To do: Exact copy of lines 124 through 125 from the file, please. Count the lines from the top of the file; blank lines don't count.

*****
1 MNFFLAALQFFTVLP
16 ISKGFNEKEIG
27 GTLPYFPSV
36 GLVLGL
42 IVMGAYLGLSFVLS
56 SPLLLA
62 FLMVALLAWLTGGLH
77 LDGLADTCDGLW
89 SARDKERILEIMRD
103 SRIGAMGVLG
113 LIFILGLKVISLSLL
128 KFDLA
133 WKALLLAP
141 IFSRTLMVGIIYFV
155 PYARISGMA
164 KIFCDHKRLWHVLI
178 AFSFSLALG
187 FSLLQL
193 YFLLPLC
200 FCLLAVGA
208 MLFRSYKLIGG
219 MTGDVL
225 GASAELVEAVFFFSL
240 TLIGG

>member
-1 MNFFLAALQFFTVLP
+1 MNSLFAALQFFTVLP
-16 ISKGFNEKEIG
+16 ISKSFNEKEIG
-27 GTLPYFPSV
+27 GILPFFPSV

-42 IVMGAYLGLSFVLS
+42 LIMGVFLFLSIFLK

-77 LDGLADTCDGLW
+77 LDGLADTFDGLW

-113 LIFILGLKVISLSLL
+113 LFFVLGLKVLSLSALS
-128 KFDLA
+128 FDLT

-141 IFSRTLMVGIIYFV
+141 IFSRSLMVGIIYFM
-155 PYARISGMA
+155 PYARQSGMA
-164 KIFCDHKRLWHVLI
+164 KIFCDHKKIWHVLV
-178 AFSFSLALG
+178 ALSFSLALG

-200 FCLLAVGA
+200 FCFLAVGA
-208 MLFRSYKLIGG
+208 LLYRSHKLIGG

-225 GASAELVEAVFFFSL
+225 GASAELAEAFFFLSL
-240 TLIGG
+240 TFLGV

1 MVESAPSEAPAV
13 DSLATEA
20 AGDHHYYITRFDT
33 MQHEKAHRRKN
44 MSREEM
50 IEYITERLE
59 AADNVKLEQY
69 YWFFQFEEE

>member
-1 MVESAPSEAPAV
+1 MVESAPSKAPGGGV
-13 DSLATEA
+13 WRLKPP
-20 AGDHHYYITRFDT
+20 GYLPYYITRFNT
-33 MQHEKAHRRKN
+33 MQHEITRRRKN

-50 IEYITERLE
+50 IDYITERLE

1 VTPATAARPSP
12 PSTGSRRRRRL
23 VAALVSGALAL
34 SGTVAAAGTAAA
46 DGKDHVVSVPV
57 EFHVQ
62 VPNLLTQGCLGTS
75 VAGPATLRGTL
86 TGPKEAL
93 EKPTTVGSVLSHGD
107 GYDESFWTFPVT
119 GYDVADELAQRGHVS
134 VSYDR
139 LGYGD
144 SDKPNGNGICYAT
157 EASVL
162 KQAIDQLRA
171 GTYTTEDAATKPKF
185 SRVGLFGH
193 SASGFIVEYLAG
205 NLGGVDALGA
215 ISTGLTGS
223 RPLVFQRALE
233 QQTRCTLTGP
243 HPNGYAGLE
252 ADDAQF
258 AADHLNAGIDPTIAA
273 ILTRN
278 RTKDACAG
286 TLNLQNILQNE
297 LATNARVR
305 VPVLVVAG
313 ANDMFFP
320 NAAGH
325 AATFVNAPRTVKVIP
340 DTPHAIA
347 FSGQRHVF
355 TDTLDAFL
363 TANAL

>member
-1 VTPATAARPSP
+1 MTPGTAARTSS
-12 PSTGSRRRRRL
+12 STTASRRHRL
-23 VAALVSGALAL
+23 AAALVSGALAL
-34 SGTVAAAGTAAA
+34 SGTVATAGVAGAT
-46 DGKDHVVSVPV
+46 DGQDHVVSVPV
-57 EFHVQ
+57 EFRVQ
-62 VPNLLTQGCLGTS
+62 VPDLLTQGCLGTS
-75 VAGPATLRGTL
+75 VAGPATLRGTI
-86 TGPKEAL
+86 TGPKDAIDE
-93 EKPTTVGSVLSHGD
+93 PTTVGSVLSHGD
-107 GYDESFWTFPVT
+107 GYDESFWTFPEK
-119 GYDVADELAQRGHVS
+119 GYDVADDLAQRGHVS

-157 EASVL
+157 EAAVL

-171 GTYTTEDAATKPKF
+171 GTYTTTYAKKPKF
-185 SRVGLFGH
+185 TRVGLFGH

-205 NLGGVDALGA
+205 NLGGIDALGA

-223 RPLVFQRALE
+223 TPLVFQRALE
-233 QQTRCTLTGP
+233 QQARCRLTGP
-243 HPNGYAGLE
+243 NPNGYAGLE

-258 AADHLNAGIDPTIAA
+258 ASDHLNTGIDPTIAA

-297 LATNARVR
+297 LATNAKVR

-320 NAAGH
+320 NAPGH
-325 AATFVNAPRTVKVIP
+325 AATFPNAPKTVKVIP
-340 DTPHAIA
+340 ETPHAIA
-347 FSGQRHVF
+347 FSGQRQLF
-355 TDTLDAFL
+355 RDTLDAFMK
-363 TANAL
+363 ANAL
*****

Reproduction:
+46 DGQDHVVSVPV
-57 EFHVQ